I’ve never cross-posted a piece I’ve written for Inside Higher Ed here, but this recent one strikes me as needing a home on my own site. It’s about turning (or returning) to the work of literary criticism to discover (or rediscover) ways of being.
A career in academia can take a number of twists and turns. My University of Venus colleagues are a rich cross-section of the many ways we can pursue work in higher education. My own path was pretty straightforward, for better or worse; most days I think better.
If there have been twists and turns, they have been mostly internal. When I got tenure and became a department chair, I thought more about being an administrator. Not necessarily whether to become one, but what the work means and how to do it best. I considered the difference between managing and leading; I learned what it meant to be visioning, and (or?) to be thinking strategically. But I also looked at my color-coded GCal and noticed that slots related to managing, rather than making, were more prevalent. I didn’t relish the thought of many more years in this profession with a GCal that looked like that.
As I navigated what it means to be a digital academic (something I’m currently writing on elsewhere), I developed an identity through social media — someone connected, someone networked, and in the fluid position of continually learning and growing that such an identity confers. There’s plenty of good writing out there on the role of social media in developing and fostering identity, but I’ll just direct readers to one of my favorite writers on the topic, Rey Junco. While a lot of his work focuses on students, it seems to me that many of us might be in the same spot as our learners, learning ourselves.
Looking at my GCal, thinking about presenting a face for the faces I meet (to paraphrase T. S. Eliot) online and off, and getting to a point in my career where I could turn a bit more of my attention to writing and research, I got to wondering where I might look for models, maybe new models. When I teach, I have a probably annoying habit of saying “I want to be so-and-so when I grow up” to talk about writers I am especially enthusiastic about. Because of what I teach, the two people who get this treatment fairly regularly are George Eliot and Virginia Woolf. (Feel free to speculate on what this says about me.) But whenever I finally have a chance to sit down and catch up on back issues of The New York Review of Books, or I’m delving into criticism and original research for my own writing, or I’m sent a book to review, I find others: Zadie Smith, Stephen Gill, Seamus Perry, Maria DiBattista, Robert Spoo.
Teaching, coupled with thinking more about my writing and developing some new projects, has gotten me wondering about how, for a literary critic or scholar of literature or whathaveyou, criticism can be a site for identity development. A new way to think about or manage those twists and turns. When I’m teaching students about the work of literary criticism, I often talk about how the areas we’re interested in exploring more deeply through literature come from someplace personal — it’s not always explicit, but it’s part of the equation.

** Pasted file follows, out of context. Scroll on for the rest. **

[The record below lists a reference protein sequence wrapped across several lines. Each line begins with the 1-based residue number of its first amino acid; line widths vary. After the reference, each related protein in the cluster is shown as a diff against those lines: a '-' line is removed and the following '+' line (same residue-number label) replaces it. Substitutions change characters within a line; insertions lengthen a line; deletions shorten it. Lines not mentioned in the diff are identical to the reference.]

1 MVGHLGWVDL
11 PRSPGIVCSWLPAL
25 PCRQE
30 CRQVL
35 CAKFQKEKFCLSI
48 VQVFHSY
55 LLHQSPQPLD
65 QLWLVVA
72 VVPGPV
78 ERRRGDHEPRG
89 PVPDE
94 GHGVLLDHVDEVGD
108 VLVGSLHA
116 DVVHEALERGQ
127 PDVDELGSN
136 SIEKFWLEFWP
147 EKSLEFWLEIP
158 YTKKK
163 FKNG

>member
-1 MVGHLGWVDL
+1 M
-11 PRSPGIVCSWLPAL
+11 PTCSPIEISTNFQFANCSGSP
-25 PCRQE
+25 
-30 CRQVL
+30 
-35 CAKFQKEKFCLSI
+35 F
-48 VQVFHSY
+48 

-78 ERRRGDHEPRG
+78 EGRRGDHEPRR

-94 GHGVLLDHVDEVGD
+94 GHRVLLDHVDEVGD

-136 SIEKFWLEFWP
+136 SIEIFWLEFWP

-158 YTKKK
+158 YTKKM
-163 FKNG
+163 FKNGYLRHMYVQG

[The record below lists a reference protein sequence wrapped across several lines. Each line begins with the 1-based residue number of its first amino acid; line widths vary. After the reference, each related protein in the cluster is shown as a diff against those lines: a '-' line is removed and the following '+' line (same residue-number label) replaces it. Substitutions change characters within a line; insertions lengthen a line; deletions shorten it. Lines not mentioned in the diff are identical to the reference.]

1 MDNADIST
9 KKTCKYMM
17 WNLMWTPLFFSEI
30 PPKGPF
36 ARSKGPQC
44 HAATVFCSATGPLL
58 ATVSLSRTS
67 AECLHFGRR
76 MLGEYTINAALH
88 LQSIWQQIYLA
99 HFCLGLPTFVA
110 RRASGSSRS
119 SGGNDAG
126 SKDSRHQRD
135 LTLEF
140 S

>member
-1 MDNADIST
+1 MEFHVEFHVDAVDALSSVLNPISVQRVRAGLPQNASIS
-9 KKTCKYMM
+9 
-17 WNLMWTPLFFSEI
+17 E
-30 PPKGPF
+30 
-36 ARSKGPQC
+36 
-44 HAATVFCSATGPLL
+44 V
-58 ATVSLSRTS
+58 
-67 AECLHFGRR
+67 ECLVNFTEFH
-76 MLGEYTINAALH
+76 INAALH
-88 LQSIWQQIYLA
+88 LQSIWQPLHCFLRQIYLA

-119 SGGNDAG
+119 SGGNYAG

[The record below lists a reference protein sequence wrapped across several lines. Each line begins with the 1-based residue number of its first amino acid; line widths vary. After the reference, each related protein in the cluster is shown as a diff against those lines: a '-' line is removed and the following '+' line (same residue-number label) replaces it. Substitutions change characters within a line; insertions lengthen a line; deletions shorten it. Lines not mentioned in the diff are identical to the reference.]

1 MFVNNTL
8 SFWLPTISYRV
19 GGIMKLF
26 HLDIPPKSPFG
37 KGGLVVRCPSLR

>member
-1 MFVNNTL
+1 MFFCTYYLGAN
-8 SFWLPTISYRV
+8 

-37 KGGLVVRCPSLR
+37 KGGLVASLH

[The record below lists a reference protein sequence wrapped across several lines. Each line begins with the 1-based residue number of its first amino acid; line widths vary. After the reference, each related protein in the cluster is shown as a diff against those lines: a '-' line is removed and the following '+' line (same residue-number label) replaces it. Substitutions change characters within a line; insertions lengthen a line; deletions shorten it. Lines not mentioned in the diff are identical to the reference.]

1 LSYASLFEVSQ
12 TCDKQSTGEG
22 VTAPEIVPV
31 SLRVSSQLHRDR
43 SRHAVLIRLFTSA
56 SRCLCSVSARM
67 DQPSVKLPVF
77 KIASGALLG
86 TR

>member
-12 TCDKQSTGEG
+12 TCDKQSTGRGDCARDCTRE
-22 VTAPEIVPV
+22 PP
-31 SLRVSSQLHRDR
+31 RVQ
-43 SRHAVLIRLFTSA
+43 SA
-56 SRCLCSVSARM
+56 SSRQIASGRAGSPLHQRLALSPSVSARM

I was recently researching and writing a conference paper on Virginia Woolf’s father, Leslie Stephen, a now sort of forgotten critic of the Victorian period whose take on the poet William Wordsworth says a lot more about Stephen than it does about Wordsworth. I found myself writing a rather strange digression in the middle of my paper. It went like this:
One of the ideas I hope this paper has illuminated is that critics learn ways of being from their subjects, even as the work of criticism and the performance of critic is but a reflection, and that whether we realize it or not, we are drawn to produce criticism on subjects that speak to who we are as humans and who we want to be. We can envision versions of our own selves as we produce readings that are versions of our subjects. Perhaps some of us would find more satisfaction in our jobs if we reclaimed at least a small portion of this sense of what it means to be a critic, as integrated and connected in some kind of holistic way to the rest of our lives.
Okay, I cut that last sentence in the actual presentation — but while I didn’t know at first how it was that this weird tangent popped out as I was writing about an obscure Victorian, I think I realize now that something about this critic going to a poet who spoke to him in a time of great grief, and then feeling compelled to write an essay about it, really resonated with me. The essay on Wordsworth that emerged from Stephen’s reading is not especially personal unless you know something about the biographical origins (going back to Wordsworth in the months after his first wife’s sudden death). But the need to write about a writer who hits some nerve, and then possibly imagine a version of yourself that connects to that writer through the very act of criticism — I think I was working through — in public — some idea of the necessity of that move.
No matter what twists and turns my work or professional identity as an academic might take, I always return to the books, the writers, and the other critics who sustain me and continue to teach me. I always come back to them looking for new ways to be.